I've been on the receiving end of hundreds, maybe thousands, of tech
support calls for hardware and software issues, and it’s clear to me that what’s
needed are some general guidelines for calling tech support. So here they are.
While you may chuckle at some of them, I assure you, each item on this list is
dealt with daily by thousands of tech support people all over the world.
General rules to follow when calling for help…
1. Before you call anyone for any reason, make sure all of your devices
are plugged in, and have electrical power to the monitor AND the
2. Before you call anyone for any reason, reboot (restart) your computer, and
power cycle (turn off and on) any devices that may be giving you trouble, like
printers, scanners, cable modems, etc. Many times this will fix things. Turn
them all off, let rest 30 seconds, then turn them all on again in this
- Internet device (DSL or cable modem)
- Router - (assuming you have more than
one computer) sometimes they are combined with the modem, and can be
wired or wireless or both.
- Server - Again, assuming you have one.
- Individual computers
- Any peripheral devices
3. Know what your computers’ general speed, memory, and Operating System are
(right click My Computer – select properties - Go to Gewneral tab). Also know the version numbers of
any software you are having trouble with. (to determine the software version in
98% of all software, open the software, go to help - about “your
4. Know the problem you’re having and if necessary, have it written down. Calls
describing “some sort of error message but I didn’t write it down” are
frustrating for both parties. Know exactly what happens and when it happens so
you can let the support person try to figure out WHY it happens and help you
5. Don’t bother calling when you’re in a big hurry. The wait will seem longer,
and you’ll just get frustrated. Be sure you have time to spend on hold with
6. Disable (dial *70), or ignore your call waiting. If this problem is important
enough to call for, then it’s important enough to prioritize. Putting tech
support people on hold, might get you “accidentally disconnected”. ;)
7. Call for help only while you are in the same building as your computer and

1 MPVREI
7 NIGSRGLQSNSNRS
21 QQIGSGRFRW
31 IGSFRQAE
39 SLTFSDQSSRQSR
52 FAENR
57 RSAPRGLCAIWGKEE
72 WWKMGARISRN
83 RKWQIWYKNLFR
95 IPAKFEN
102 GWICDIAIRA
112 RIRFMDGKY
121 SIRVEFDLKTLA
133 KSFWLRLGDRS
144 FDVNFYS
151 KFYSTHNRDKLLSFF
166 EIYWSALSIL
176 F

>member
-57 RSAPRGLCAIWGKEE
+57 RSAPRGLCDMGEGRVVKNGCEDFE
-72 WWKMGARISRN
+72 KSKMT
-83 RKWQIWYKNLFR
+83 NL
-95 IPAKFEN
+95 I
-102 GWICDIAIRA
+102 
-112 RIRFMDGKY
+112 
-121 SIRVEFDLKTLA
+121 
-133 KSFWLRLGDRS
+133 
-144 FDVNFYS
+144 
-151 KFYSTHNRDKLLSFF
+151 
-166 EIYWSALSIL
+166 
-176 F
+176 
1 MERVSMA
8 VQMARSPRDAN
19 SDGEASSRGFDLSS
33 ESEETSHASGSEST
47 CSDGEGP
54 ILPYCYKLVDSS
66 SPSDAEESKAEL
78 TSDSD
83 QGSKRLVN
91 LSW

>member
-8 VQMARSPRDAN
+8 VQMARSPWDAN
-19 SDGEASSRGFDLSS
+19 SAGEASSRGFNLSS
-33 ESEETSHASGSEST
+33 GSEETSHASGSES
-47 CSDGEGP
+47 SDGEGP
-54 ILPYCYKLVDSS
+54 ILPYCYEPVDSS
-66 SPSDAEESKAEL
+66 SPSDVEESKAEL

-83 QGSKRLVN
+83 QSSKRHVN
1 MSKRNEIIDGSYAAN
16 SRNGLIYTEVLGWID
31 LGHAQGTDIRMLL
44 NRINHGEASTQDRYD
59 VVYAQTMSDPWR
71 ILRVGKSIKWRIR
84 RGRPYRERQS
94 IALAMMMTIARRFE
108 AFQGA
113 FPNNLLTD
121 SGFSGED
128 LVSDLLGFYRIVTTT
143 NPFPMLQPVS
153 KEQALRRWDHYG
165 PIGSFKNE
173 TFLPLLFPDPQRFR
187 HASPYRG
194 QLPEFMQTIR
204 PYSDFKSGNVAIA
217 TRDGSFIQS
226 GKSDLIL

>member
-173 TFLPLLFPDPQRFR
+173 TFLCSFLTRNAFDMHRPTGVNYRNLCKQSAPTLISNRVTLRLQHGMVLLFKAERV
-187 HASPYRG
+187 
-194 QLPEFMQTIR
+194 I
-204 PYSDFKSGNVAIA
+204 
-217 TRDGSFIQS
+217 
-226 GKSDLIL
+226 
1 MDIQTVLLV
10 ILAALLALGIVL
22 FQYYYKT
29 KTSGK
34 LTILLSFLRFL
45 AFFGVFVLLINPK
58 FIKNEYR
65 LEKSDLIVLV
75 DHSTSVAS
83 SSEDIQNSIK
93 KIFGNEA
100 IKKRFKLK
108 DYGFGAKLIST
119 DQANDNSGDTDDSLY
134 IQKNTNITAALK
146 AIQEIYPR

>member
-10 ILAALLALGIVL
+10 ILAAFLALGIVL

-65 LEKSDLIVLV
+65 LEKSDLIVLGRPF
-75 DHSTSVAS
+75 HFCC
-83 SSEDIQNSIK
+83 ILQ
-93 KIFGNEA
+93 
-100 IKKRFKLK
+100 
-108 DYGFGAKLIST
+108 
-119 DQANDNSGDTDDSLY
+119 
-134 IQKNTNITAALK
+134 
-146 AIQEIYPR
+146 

have the power on the computer already turned on, and you're already on the
internet. Preferably, be seated in front
of your computer with the time to solve the problem once they answer.
8. If the support problem with a telephone modem, or dialup ISP connection,
then try to phone for help from a cel phone or secondary phone line that
is not used by your computer to dial out on. There is no way to fix a
dialup connection if you are speaking on that phone line.
9. After your problem is understood, and they start directing you, try to simply follow the directions of the support person the best you can with a
minimum of interaction. If he says “open My Computer” don’t tell him “Okay, now
I see “A floppy drive”, a “C hard drive and D : CDRW" etc. The support person knows what
you see, and that’s why he told you to go there in the first place. (No offense intended, Dad!)
10. Before the end of your conversation, even if they have completely fixed the
problem, ask for an “incident number” or “case number” . Once you get it, put it
by their name and keep track of it. Log all of your support calls on your
computer. This will be a reference in your permanent record for your next call,
should it become necessary.
Telephone tech support is a grueling job to do all day long. As a support tech,
nobody is ever glad to talk to you, and everyone has a problem they expect fixed
immediately. So often though, the problem is just due to simple user error and
the support techs become pretty jaded. Being an informed caller, with these
points above covered, will give you (and your support person) a more rewarding
experience with a minimum amount of frustration.
E-mailing tech support
IE-mail support has become the way things
get done. The best way to keep a support ticket alive or keep track of
any information is in a chain of email replies. Back and forth
emails keep a full record to easily reference for both parties.
It's frustrating to have to sift through
10 emails you've sent to find something said earlier about the same
subject. An e-mail reply that quotes all the previous text is a great
way to keep two or more parties up to date about any specific issue, not
just tech support. If you have your case ID or incident number in
the subject line, you'll always have it when you need it.
Client & Web